Afghan police stand guard Saturday as protesters take part in a demonstration calling for President Hamid Karzai to sign a security pact with the United States in Kabul. (Aref Karim/AFP/Getty Images)

U.S. Defense Secretary Chuck Hagel arrived in the Afghan capital Saturday for an unannounced visit that comes as Washington and President Hamid Karzai remain at loggerheads over the terms of a plan that would keep American troops in the country beyond the end of next year.

Hagel is the latest senior U.S. official to visit Kabul in recent weeks, but unlike other dignitaries who have sought to coax Karzai into signing a bilateral security agreement, the secretary of defense opted to steer clear of the president.

That rare break with protocol seemed to signal a new strategy to end the impasse over the bilateral security agreement that could keep thousands of foreign troops in Afghanistan beyond 2014. U.S. officials appear to have concluded that ignoring Karzai could be more effective than continuing to beg him to ink the deal.

“No country should be in a position to try to coerce a leader of another country, to convince that leader to have us be a presence in his country if the people of that country don’t want us,” Hagel said.

Hours after his arrival, Kabul was abuzz with conflicting news reports over whether Karzai and Hagel would meet for dinner. But Karzai’s spokesman, Aimal Faizi, said the president never extended a formal dinner invitation to Hagel.

Visit is ‘about the troops’

Hagel said he had not asked for a meeting with Karzai. “That was not the purpose of my trip. This trip is about the troops,” he told reporters Saturday night.

Gen. Joseph F. Dunford Jr., the top U.S. commander in Afghanistan, said American officials have made their position abundantly clear to Karzai.

“All that needs to be said has been said,” he said.

Hagel and Dunford declined to set a firm deadline for Karzai to sign the document, but they signaled that a NATO ministerial meeting scheduled for late February could mark a key turning point for allies that are contemplating contributing troops and money for post-2014 Afghanistan.

Dunford said the uncertainty about the international role here after next year is driving a flight of capital and a drop in real estate prices, as Afghans increasingly look to the coming months with dread.

On Saturday night, Hagel met with the Afghan defense minister, the head of the army and the deputy interior minister to reassure them that the United States is not on the brink of abandoning Afghanistan.

“We are continuing our support in every program,” Hagel said. “We want the Afghans to succeed.”

Hagel’s visit comes two days after the top U.S. diplomat overseeing Afghanistan policy reported having made little progress in a meeting with Karzai. James Dobbins, the U.S. special envoy for Afghanistan and Pakistan, said Karzai had not backed down from a list of demands that include the release of Afghans detained at the U.S. military prison in Guantanamo Bay, Cuba, and an end to U.S. airstrikes in his country. Karzai has cited recent U.S. strikes that led to civilian casualties as a reason for his reluctance to sign the deal.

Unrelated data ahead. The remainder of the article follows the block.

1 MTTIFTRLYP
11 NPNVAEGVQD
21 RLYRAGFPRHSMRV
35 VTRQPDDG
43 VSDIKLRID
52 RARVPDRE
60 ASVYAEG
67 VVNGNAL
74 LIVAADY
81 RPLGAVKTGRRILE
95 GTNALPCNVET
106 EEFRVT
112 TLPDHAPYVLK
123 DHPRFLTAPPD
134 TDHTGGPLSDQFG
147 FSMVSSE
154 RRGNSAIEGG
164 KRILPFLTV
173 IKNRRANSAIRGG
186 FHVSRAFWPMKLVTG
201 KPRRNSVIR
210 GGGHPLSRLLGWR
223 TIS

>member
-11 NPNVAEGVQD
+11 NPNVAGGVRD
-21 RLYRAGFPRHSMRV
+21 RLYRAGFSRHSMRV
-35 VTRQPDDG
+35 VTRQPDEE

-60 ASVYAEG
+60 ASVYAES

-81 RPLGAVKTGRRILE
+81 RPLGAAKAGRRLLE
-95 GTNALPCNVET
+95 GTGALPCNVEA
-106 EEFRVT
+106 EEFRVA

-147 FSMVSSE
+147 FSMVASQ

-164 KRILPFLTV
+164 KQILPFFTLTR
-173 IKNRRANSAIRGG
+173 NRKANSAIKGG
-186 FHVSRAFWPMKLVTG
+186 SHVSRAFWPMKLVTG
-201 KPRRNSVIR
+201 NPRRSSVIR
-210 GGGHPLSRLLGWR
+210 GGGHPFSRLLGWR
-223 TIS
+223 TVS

“I have to say on the security agreement we didn’t really make any progress,” Dobbins told the Associated Press in an interview Thursday in Kabul. “It was sort of a restatement of the known positions.”

No change in position seen

A senior defense official said the Pentagon decided to forgo a meeting with Karzai because it has no reason to believe his position has changed.

Dobbins said Karzai is also intent on jump-starting peace talks with the Taliban as a precondition, a prospect Washington supports, albeit with deep skepticism.

“I did caution that, in the end, progress also depended on the Taliban, and our assessment was that they continue to be resistant,” Dobbins said.

The bilateral security agreement that Washington and Kabul negotiated appeared to be on solid footing when Secretary of State John F. Kerry traveled to Kabul in October to negotiate the final details. A traditional consultative body appointed by Karzai endorsed the pact soon afterward, but the president stunned his Western benefactors by making a series of demands at the end of the summit and suggesting the deal should be signed only after a new Afghan president has been elected in the spring.

U.S. officials have said that failure to reach a deal soon could erode international support for Afghanistan during a crucial year that will include a presidential election and the drawdown of foreign troops.

President Obama’s national security adviser, Susan E. Rice, delivered that message during a visit to Kabul last month, warning that Washington could be forced to plan for a hasty troop withdrawal if Karzai didn’t relent.

Eager to find a workaround, U.S. officials recently floated the idea of having an Afghan minister, rather than Karzai, sign the deal. Karzai reacted angrily to that idea. Faizi, his spokesman, told the Reuters news service that the president would not “succumb to any pressure.”

Stick with the plan

Sen. Carl Levin (D-Mich.), chairman of the Senate Armed Services Committee, urged the White House last week to ignore Karzai’s demands and continue planning to keep a post-2014 force, working under the assumption that the new president would promptly sign the deal.

Setting an end-of-year deadline or suggesting that the document be signed by an Afghan minister “contributes to President Karzai’s mistaken belief that the United States needs Afghanistan more than Afghanistan needs the United States,” Levin said in the letter, which was delivered Thursday.

Tim Craig contributed to this report.